We all know the digital revolution has completely transformed the way consumers are interacting with brands, and that a lot of businesses are finding it hard to catch up. One way to closing this brand gap is to understand consumer behaviour and build a brand experience that meets these new needs.
In the past two decades, marketing has established itself as one of the lynchpins of modern business, essential to the support of sales and business strategy. But with the role of the CMO rising accordingly, an obvious question emerges as to why more CMOs have not stepped up into the top job, or beyond.
It’s a transition that is relatively common in consumer-oriented sectors such as fast moving consumer goods. But in the broader realm of B2B and services-based businesses it is more common to find CEOs that hold legal and finance degrees, and may boast years in senior sales roles. Few have a marketing degree tacked to their office wall.
The reasons why so few CMOs move on to general management are numerous.
According to Mark Crowe, chief executive officer of the Australian Marketing Institute, many are simply in love with marketing and have little ambition to try their hand at something else.
But for those that do, many face immediate barriers stemming from how marketing is perceived – a perception that can quickly turn negative when all that senior leadership knows about marketing is derived from the more visible elements such as marketing communications or event management.
“Their exposure to advertising and marketing is what they see through the media, so there is that natural assumption to think that’s where marketing ends,” Crowe says.
According to the regional director at recruitment firm Michael Page’s Retail, Marketing & Digital division, Richard Wynn, it is vital that any marketer that aspires to higher roles expand their skill set and gain exposure to different business functions. But to be taken seriously as a marketer, they must also demonstrate a strategic skill set.
“The people who can demonstrate that capability and bring that to life and talk about how they have grown a business – those guys really stand out from the crowd,” Wynn says.
Hence one of the pre-requisites for any marketer wanting to ascend the corporate ladder is to broaden their experience.
This was certainly the intention of Heat Group founder and CEO Gillian Franklin, who parlayed the marketing experience she gained at Revlon into a senior management role before founding her own company.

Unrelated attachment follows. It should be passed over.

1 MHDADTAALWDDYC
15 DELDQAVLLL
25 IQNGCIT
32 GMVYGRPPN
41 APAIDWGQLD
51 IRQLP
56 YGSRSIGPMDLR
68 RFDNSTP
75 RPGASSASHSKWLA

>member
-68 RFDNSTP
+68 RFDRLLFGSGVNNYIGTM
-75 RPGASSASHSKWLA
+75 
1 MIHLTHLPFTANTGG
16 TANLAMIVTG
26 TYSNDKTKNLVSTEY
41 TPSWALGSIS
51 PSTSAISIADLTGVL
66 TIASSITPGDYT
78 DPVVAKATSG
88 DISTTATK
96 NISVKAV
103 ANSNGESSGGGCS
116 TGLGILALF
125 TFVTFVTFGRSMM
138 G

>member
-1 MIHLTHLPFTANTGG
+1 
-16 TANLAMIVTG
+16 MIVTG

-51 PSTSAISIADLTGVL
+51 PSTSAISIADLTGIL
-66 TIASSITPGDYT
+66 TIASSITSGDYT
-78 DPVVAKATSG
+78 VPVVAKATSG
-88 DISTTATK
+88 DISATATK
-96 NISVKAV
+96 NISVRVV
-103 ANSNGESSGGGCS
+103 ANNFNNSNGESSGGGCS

“I just talked to people all the time and learned about everything, so I understood everybody else’s needs and I could be a really good partner for them,” Franklin says.
“Marketers need to move out of marketing in terms of the way they talk to people and work with people, and really spread their tentacles far and wide and learn about all aspects of the business. So you have the core requirement, but you also understand how much cash you need, how the supply chain works, what sales needs, how IT works, etc.”
Another common problem for ambitious CMOs is tenure. While Wynn and Crowe agree that the average tenure of senior marketing roles has increased from more than two years to more than three, that may still not be long enough to get them on the radar of senior leadership, including the organisation’s board.
According to Crowe, ambitious CMOs are competing with CFOs with upwards of 10 or 12 years tenure, during which time they have often served at the CEO’s right hand.
“That experience and knowledge in being there for that period of time does really set you up in terms of your candidacy for higher service,” Crowe says.
But the quest for greater tenure may set some marketers in opposition to the nature of the role itself. A common scenario is for a marketer may be recruited to perform a very specific task, such as reinvigorating a brand, improving customer engagement or creating a new growth strategy. That may take a year in planning and a year in execution, followed by a year or less of circumspection.
Wynn says regardless of the strategy’s success, many marketers find themselves itching for the next challenge, rather than re-treading familiar territory.
“They move to a company to deliver that vision and that strategy, and once they have done that that they run out of steam, or they have achieved what they wanted to and they get excited about the next big thing,” Wynn says.
That behaviour then tends to see them seeking out similar – although perhaps more senior – roles at other organisations. Crowe says makes them highly effective as marketers, but may limit their exposure to other functions within the business, and hence limit the development of their skills.